Sunday, 8 December 2013

Stand To!

No, I'm not referring to the Sassoon poem ("I'd been on duty from two till four", etc) but to the title of the Western Front Association's regular publication.  Right from the start of the SSF, we've had many shared members, but in recent years our collaboration with the WFA has reached new levels and, I trust, will continue for many years into the future.  "Stand To!" comes out three times a year, alternating with the equally excellent "Bulletin".  Both provide many potential hours of happy reading.

Needless to say, although we in the Fellowship have much common ground with the WFA, their focus is different.  One of our committee came close to offending a member, a little while ago, by referring to him as a "First World War enthusiast" - it goes without saying that he didn't mean it in the literal sense.  I don't think there can be anyone in the SSF who feels enthusiastic either about the fact that the war was fought or about the way that it was fought.  What our organisation celebrates is the resilience, courage and determination of those who fought it, and most of all the creative work that emerged as a result.  

The Western Front Association tends to have a more military focus.  Many of its members are ex-service people, and are naturally interested in the strategy and tactics, the technology and the terrain, but that does not make them war "enthusiasts" either.  Like us, they have a very broad range of interests.  On page 25 of the latest bulletin, which I received this week, is a beautiful reproduction of a painting entitled "In Flanders Fields", which was done by an American lady in the 1920s and uses the words of MacCrae's poem as the central feature of an Art Nouveau illustration in stunning colours.  Two types of inspiration - an outstanding piece of literature and an outstanding work of art - both born out of one of the most destructive and unhappy episodes in world history.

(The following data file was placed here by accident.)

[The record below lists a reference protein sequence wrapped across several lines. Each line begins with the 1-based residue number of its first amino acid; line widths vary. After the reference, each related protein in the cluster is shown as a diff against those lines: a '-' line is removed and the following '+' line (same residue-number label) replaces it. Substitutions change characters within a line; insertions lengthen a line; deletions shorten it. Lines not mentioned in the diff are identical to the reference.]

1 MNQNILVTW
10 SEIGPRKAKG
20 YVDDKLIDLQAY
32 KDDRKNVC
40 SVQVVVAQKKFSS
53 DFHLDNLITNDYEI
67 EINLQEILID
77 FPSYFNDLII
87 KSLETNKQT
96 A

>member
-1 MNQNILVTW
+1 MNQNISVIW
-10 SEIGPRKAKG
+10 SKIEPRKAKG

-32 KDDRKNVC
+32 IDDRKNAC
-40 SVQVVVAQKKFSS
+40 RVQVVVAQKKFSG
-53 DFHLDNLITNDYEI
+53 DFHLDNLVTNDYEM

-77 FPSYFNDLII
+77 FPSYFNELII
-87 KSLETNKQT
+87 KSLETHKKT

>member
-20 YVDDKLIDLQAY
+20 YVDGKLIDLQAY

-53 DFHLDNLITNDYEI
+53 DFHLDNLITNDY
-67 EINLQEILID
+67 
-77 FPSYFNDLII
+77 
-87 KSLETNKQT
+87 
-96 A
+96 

Reading the WFA's publications, however, it is clear that many of its members agree with Gary Sheffield that the war was neither pointless nor ill-conceived - a view I suspect few SSF members would share.  "We shouldn't rely on Wilfred Owen's version of events," wrote Professor Sheffield in The Guardian last June.  (I would like to think that he decided to lay off Siegfried after I gave him an SSF pen at an event in 2012.)  He described the war as "an existential struggle", which seems a fair description if you look at it from the point of view of the individual soldier.  

An alternative view, quoted by the editor of the Bulletin, is that of Professor Jay Winter: Speaking of the outbreak of war in 1914, Winter wrote: "what a disaster that moment was, a moment when the population of Europe was frogmarched in to an unnecessary war, and learned that the only way to win it was with hatred and violence".  When he had the leisure, Sassoon certainly recognised an unpleasant side of himself brought out by the war, a side that was capable of hating and killing Germans whom he would ordinarily have preferred to have as friends.  Yet when it came down to making his stand, he placed the blame squarely on the politicians, not on the military commanders.

The recent passing of Nelson Mandela has caused many of us to reflect on what might have happened, on how world leaders might have pursued a different course of action had they been capable of foreseeing how the war would turn out.  Perhaps only a reformed terrorist like Mandela can be expected to recognise how much more can be achieved by peaceful negotiation and settlement than by fighting.  Sadly, history has a tendency to repeat itself and we already know that, whatever the moral rights and wrongs of the situation, the lesson of the First World War is likely to have little impact on future events, or at least none for the better.

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